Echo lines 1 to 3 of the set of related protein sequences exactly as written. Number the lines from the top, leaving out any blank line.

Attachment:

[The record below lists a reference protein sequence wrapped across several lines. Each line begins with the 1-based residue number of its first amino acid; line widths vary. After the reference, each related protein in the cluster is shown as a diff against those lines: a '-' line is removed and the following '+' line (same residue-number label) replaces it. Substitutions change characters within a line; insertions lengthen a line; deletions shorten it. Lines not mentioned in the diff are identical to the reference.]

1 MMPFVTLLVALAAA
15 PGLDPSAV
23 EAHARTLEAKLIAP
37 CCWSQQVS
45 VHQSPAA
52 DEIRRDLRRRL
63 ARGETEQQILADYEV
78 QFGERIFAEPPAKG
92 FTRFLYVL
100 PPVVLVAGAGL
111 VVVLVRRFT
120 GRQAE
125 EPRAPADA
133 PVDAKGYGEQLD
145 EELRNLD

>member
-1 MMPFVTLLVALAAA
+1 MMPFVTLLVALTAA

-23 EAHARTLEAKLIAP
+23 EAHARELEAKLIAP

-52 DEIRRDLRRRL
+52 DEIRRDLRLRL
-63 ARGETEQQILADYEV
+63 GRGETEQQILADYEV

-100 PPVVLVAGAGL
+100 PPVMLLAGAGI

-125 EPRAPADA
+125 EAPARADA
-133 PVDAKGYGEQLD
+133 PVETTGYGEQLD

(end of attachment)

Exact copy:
[The record below lists a reference protein sequence wrapped across several lines. Each line begins with the 1-based residue number of its first amino acid; line widths vary. After the reference, each related protein in the cluster is shown as a diff against those lines: a '-' line is removed and the following '+' line (same residue-number label) replaces it. Substitutions change characters within a line; insertions lengthen a line; deletions shorten it. Lines not mentioned in the diff are identical to the reference.]

1 MMPFVTLLVALAAA
15 PGLDPSAV